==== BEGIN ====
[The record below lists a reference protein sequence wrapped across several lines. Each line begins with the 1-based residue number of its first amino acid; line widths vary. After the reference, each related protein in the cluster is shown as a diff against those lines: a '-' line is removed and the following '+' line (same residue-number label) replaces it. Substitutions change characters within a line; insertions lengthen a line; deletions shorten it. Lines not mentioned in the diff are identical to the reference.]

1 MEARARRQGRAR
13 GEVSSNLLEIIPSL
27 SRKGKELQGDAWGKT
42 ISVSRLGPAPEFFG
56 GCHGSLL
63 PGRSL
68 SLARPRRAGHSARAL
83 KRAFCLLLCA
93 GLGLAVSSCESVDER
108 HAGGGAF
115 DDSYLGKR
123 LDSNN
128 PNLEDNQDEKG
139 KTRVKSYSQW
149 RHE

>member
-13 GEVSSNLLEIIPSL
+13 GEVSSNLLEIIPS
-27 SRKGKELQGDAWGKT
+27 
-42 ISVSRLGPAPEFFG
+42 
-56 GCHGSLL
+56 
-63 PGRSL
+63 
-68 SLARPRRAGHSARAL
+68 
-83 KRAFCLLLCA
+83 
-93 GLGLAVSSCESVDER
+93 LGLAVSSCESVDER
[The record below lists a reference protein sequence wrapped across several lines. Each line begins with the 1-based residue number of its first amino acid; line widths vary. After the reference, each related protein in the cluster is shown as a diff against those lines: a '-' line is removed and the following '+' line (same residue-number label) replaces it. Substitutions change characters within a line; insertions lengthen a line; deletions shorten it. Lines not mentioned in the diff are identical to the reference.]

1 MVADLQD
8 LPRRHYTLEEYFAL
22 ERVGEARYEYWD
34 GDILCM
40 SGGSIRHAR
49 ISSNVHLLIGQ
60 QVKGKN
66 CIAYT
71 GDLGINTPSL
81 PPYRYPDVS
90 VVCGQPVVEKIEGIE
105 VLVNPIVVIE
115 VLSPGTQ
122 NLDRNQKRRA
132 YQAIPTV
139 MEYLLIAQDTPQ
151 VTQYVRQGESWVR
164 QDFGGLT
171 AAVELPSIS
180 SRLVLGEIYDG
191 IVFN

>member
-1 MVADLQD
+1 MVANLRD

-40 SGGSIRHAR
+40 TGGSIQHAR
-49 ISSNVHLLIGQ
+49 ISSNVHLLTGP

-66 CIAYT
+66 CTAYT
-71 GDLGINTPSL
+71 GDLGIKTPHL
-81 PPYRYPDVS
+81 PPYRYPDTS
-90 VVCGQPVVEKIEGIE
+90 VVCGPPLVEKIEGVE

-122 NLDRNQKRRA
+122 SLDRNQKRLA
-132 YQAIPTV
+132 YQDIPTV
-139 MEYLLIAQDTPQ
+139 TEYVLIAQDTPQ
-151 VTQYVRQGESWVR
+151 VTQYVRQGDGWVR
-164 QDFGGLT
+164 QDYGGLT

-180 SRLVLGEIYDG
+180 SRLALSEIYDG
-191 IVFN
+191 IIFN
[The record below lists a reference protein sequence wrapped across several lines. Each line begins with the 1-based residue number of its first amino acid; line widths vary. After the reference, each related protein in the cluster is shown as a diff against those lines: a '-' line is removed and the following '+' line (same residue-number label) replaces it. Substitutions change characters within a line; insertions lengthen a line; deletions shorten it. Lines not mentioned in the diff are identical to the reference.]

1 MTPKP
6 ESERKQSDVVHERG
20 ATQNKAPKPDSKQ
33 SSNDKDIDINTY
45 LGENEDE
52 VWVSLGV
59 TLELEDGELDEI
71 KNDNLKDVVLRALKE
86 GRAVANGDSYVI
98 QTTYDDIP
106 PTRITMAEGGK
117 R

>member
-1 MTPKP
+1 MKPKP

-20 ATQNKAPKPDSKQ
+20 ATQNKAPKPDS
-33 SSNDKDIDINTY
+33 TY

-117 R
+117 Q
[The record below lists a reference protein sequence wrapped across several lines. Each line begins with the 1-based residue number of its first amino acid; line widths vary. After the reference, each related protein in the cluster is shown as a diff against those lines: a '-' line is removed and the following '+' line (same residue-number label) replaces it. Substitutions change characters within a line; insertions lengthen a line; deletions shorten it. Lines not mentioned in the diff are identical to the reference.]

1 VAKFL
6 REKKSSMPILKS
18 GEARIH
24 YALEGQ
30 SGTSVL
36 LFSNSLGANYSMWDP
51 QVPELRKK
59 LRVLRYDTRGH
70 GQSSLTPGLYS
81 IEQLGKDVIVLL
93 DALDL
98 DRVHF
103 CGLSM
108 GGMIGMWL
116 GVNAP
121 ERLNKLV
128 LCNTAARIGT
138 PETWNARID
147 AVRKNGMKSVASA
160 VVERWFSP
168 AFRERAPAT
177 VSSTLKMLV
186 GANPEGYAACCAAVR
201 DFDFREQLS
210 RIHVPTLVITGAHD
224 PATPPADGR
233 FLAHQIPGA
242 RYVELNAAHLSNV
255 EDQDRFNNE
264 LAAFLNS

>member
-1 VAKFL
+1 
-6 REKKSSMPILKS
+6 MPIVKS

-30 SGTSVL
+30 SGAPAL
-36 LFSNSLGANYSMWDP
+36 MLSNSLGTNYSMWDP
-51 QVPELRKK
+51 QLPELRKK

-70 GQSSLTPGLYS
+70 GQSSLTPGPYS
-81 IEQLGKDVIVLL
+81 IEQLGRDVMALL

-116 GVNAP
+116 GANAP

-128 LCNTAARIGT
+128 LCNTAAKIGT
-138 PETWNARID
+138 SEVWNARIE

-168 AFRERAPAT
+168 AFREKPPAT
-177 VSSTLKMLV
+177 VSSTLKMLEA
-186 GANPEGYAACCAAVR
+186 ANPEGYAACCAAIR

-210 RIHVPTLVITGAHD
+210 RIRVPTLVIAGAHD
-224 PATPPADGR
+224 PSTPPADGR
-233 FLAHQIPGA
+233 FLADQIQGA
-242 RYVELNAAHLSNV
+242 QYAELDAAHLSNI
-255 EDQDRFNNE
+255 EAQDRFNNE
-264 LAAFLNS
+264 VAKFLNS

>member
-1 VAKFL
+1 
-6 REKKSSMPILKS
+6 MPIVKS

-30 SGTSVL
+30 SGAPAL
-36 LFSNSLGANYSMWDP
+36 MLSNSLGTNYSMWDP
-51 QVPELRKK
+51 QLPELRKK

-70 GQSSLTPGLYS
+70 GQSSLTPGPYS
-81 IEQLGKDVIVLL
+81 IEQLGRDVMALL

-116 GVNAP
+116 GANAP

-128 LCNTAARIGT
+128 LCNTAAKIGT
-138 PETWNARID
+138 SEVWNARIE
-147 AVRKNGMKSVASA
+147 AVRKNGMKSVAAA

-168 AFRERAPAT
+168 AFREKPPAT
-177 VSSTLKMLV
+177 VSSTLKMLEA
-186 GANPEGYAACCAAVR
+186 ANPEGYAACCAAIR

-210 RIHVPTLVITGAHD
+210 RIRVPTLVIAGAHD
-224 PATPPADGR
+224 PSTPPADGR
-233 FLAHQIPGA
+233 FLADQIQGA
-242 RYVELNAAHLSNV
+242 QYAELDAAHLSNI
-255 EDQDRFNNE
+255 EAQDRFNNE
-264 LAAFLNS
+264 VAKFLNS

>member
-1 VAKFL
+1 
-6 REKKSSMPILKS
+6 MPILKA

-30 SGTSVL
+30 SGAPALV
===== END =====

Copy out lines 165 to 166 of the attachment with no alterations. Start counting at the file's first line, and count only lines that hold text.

-210 RIHVPTLVITGAHD
+210 RIRVPTLVIAGAHD